It isn’t unusual to have both TrPs and FMS contributing to one symptom – sometimes with the addition of reactive hypoglycemia (RHG) or insulin resistance (IR). Some of your symptoms may be caused by the side effects of medications. There are other medical conditions that can cause some of these symptoms as well. This guide will, however, indicate whether there is a pattern to your symptoms. For example, if you have three symptoms indicating possible TrPs, you have a great likelihood of having other symptoms also caused by TrPs, and a good possibility of having chronic myofascial pain. Visual locations of TrPs and their reference zones can be seen in the video "Chronic Myofascial Pain Syndrome: The Trigger Point Guide" (see video).
     

    Key to Understanding the Self-Diagnostic Guide

    "(FMS)" indicates that the preceding symptom often accompanies fibromyalgia. "(H)" indicates that reactive hypoglycemia or insulin resistance may contribute to the symptom. The Latin-derived names of the muscles in brackets [ ] indicate the most likely muscles that may have TrPs that could cause the symptom. The symptoms are listed in boldface type, but by design, they are not in any particular order. There may be a variety of causes for every symptom, and there are many ways of categorizing the symptoms. I do not wish to imply connections where there may not be any, nor, by separating symptoms, to exclude them where they may exist. Each of us is different and our patterns of symptoms may be different.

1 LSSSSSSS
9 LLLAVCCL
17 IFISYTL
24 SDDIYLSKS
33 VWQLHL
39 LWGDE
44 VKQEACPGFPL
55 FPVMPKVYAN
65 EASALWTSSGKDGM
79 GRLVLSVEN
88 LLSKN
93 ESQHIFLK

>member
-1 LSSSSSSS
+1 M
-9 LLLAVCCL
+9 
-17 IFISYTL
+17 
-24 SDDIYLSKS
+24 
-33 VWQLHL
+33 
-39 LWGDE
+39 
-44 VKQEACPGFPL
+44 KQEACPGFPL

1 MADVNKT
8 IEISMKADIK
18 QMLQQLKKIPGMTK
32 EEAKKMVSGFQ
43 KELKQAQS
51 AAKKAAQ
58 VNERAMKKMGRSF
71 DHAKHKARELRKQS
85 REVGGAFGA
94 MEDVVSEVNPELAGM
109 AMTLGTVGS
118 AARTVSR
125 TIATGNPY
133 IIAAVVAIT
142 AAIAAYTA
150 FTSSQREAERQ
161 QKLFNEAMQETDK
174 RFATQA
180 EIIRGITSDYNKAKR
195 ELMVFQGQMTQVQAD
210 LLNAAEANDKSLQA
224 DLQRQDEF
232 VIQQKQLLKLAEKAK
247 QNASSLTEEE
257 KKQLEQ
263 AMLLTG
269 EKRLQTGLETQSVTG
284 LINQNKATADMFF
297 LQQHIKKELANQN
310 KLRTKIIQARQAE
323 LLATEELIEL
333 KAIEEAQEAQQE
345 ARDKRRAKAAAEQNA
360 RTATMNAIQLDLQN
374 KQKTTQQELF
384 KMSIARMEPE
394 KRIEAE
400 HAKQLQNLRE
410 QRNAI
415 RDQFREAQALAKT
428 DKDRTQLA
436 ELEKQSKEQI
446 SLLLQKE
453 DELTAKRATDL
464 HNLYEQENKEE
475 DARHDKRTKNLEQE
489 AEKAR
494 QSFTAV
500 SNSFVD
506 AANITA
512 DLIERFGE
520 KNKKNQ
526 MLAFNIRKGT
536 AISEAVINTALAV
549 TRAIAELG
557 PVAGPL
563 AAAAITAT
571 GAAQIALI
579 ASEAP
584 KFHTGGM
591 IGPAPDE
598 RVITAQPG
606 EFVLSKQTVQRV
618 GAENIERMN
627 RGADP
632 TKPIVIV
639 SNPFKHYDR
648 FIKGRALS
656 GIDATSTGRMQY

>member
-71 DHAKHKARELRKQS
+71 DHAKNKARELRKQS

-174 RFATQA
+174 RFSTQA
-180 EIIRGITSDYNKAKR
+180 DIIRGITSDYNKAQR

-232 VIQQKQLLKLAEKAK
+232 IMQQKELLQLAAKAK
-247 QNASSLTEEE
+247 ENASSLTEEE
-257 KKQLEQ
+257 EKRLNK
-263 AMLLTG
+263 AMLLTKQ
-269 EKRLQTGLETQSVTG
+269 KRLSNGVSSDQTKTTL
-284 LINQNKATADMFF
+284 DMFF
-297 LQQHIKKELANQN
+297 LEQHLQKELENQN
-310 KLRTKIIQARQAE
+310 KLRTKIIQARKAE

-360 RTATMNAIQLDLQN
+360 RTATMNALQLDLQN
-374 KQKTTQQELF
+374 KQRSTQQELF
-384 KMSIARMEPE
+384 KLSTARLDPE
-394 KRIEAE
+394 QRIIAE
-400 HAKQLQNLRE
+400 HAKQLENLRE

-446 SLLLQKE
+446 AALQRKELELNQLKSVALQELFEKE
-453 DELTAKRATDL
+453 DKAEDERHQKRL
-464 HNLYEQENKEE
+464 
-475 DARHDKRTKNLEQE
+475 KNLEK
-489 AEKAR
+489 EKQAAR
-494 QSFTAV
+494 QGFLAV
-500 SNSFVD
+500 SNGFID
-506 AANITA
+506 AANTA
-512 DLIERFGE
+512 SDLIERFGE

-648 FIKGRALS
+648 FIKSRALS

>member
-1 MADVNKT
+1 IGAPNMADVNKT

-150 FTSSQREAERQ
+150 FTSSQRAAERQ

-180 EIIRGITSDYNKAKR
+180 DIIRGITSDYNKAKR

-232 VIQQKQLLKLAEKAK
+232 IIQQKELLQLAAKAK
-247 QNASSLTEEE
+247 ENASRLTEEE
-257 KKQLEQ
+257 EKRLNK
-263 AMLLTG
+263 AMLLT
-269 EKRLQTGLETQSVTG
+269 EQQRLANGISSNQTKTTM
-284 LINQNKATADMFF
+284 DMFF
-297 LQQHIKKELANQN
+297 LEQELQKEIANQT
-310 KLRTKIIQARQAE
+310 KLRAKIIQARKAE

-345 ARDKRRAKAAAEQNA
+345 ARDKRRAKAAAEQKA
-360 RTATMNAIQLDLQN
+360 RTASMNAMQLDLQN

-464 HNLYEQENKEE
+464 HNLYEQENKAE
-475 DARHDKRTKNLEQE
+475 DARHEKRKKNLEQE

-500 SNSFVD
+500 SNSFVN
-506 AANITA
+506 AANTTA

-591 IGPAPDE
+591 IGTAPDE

Symptom List and Possible Causes

    Childhood growing pains: [early TrPs]
    "Traveling" nocturnal sinus stuffiness [pterygoid, sternocleidomastoid, posterior digastric]